RELEASED: April 5th 2008 – July 5th 2008
DISTRIBUTED BY: BBC
SHOWRUNNER: Russell T Davies
WRITTEN BY: Russell T Davies, James Moran, Keith Temple, Helen Raynor, Stephen Greenhorn, Gareth Roberts & Steven Moffat
DIRECTED BY: James Strong, Colin Teague, Graeme Harper, Douglas Mackinnon, Alice Troughton & Euros Lyn
MUSIC BY: Murray Gold
STARRING: David Tennant, Catherine Tate, Freema Agyeman, John Barrowman, Billie Piper, Alex Kingston, Bernard Cribbins, Jacqueline King, Sarah Lancashire, Peter Capaldi, Francesca Fowler, Karen Gillan, Tim McInnerny, Christopher Ryan, Dan Starkey, Rupert Holliday-Evans, Ryan Sampson, Georgia Moffett, Fenella Woolgar, Felicity Kendal, Felicity Jones, Tom Goodman-Hill, Colin Salmon, Talulah Riley, O. T. Fagbenle, Lesley Sharp, Rakie Ayola, Colin Morgan, Noma Dumezweni, Penelope Wilton, Gareth David-Lloyd, Eve Myles, Thomas Knight, Julian Bleach & Nicholas Briggs
REVIEW: After the so-so approach to the last series, series four really rounds out the David Tennant-led series’ on a high. I would even go so far as to claim there are no episodes that are ‘bad’ or even ‘fine’, they’re all good to great.
While some might argue that episodes such as Partners in Crime, Fires of Pompeii and Unicorn and the Wasp might not be among Doctor Who‘s best, they all have qualities that make them better than the majority of the last two series.
Series 4 sees the Doctor reunited with Donna Noble, who has been tracking him down since he changed her life forever a couple of years prior. Together with old friends such as Martha Jones, Rose Tyler, Sarah-Jane Smith and Captain Jack Harkness, they face greater threats than ever before, such as carnivorous shadows, Agatha Christie-esque murder mysteries, deadly spa-days, alternate time-lines and the ultimate victory of the Daleks.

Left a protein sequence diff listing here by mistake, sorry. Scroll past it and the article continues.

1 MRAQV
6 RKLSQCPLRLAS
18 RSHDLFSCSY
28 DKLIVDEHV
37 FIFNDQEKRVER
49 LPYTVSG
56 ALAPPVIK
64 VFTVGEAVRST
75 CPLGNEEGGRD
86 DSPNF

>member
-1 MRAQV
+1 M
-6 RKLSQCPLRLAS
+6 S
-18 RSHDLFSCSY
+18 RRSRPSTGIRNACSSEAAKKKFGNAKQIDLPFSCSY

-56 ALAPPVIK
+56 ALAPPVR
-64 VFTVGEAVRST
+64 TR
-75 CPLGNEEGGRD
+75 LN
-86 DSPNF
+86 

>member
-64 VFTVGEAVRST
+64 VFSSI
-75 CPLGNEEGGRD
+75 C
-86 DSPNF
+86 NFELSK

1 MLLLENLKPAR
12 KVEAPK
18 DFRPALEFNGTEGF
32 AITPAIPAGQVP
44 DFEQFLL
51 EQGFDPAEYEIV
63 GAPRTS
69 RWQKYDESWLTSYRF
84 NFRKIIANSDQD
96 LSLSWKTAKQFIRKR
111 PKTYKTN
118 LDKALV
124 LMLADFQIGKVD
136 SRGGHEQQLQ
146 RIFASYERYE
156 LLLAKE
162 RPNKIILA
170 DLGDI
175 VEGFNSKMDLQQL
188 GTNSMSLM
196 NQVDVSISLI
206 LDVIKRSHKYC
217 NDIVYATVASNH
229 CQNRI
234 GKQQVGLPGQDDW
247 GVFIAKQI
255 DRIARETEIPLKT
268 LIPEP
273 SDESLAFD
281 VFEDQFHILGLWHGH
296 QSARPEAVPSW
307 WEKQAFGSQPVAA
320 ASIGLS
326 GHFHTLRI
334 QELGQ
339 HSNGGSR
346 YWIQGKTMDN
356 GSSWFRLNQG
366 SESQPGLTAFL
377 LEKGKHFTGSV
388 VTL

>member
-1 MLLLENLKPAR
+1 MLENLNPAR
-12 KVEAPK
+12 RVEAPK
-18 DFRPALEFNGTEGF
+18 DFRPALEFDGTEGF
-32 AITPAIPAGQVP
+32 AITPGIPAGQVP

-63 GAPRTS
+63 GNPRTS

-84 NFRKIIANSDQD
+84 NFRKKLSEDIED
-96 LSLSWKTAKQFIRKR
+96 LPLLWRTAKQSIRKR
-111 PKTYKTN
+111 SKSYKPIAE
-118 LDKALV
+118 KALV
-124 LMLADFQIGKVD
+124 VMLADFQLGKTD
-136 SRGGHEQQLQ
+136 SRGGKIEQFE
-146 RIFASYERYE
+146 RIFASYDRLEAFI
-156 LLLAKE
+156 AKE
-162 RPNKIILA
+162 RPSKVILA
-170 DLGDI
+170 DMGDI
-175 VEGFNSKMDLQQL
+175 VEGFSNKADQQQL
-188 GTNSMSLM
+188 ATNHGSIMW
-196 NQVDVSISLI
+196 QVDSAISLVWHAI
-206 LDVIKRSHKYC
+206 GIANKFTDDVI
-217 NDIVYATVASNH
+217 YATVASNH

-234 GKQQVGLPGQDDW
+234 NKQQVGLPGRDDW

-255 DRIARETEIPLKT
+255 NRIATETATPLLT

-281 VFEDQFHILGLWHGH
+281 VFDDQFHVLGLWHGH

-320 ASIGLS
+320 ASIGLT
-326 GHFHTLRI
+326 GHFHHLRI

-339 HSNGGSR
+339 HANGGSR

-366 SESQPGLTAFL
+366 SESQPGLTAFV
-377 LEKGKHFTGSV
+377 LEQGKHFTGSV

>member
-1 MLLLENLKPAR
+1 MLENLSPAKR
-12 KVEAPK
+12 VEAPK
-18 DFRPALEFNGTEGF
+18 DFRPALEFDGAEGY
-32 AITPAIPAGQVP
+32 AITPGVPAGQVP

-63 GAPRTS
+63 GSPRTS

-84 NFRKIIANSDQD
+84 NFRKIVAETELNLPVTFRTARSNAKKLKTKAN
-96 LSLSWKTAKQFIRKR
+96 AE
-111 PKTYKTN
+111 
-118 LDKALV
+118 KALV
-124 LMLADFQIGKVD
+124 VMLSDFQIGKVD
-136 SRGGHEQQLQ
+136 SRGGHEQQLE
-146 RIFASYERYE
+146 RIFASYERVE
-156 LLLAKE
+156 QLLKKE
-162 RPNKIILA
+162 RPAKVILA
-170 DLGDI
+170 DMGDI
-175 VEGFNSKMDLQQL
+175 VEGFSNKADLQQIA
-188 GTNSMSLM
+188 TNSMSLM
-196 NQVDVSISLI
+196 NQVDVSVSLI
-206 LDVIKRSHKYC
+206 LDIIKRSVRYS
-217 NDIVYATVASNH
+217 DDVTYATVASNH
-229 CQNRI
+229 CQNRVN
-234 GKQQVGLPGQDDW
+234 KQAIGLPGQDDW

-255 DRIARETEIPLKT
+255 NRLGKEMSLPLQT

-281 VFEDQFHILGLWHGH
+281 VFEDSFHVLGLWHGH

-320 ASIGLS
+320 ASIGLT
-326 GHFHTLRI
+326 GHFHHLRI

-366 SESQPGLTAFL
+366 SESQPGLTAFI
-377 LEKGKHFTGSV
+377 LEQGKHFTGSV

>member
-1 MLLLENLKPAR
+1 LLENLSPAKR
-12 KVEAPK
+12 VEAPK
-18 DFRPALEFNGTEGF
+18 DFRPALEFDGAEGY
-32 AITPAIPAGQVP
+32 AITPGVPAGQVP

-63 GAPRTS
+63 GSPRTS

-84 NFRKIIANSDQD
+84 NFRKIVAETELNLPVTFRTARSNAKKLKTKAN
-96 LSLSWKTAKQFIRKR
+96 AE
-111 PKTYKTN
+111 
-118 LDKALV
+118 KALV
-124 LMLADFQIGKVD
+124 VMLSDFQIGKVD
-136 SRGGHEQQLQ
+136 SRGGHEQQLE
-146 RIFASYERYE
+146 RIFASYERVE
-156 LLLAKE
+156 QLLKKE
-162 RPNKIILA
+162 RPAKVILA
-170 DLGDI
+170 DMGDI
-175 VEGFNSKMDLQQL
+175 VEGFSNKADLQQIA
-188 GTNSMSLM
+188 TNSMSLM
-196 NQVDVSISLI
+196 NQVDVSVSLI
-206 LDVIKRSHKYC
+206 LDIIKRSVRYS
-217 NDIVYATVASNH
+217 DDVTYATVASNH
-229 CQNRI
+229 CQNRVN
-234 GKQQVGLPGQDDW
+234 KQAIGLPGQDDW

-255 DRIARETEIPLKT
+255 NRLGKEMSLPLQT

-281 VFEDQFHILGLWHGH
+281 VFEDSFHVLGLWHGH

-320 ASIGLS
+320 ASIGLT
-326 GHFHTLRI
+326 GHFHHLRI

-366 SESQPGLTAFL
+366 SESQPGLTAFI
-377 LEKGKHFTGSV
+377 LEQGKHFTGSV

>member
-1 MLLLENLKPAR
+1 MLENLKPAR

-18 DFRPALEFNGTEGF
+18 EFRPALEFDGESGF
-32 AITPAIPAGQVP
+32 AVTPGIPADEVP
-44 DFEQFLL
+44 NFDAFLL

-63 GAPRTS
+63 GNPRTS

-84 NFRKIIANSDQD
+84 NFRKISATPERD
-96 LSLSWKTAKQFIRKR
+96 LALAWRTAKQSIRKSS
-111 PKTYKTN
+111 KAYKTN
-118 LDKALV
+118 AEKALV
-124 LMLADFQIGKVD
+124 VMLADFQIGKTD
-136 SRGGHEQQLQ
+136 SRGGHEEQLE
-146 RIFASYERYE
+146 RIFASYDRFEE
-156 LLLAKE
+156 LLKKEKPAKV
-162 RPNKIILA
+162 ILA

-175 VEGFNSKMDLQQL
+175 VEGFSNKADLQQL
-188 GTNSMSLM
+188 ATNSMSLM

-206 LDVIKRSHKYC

This series combines all the best things of Russell T. Davies’ run on Doctor Who; high stakes, exciting adventures, fascinating new locales and monsters, and dramatic tension, as well shovelling on a good dose of comedy, primarily thanks to the wit of new companion played by Catherine Tate. There are honestly times in this series when I wouldn’t be surprised if they just allowed her to ad-lib, as you can see some of the actors around her on the brink of cracking up at her jokes.
Together, Tate and Tennant make he ideal pairing. Gone is the overdone romance plotlines, and finally, the Doctor is allowed to have a companion with whom he shares a genuine, friendly, chemistry. Tennant and Tate truly feel like they’re having fun here and that radiates out of the screen.
The threats they face are much better than they have been the past few series as if the show has finally reached its peak. Things popping up since series one have been expertly woven together, and there is fan-service and payoff aplenty. Watching this series makes you feel truly justified in being a Doctor Who fan, and it’s no wonder people look back on the Tennant era as being so ‘brilliant’ when it ends like this, despite the shortcomings of some of the episodes from prior series.
If I had to pick out faults, then I could only say that the finale isn’t quite as strong as the penultimate episode, but that can be forgiven, as, by that point, Davies is clearly just having fun with the toys he’s been setting up for the prior four years. But that doesn’t mean they’re ignoring any serious moments, as not only is this series both fun and funny, but it also takes time to further delve into the Doctor and those around him, and has some truly heartbreaking moments.
Series 4 is prime Doctor Who, and even after all these years, it manages to elicit the same emotions in me that it did when it first aired on TV, despite the fact that I already know what’s coming. The stakes still feel high. The actors are giving their best. The writers are firing on all cylinders and the crew is meeting all those high bars set.
All-in-all, I give it: